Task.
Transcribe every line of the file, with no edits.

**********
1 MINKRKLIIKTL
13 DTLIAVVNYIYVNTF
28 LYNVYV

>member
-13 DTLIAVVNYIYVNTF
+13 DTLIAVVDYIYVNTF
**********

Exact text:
1 MINKRKLIIKTL
13 DTLIAVVNYIYVNTF
28 LYNVYV

>member
-13 DTLIAVVNYIYVNTF
+13 DTLIAVVDYIYVNTF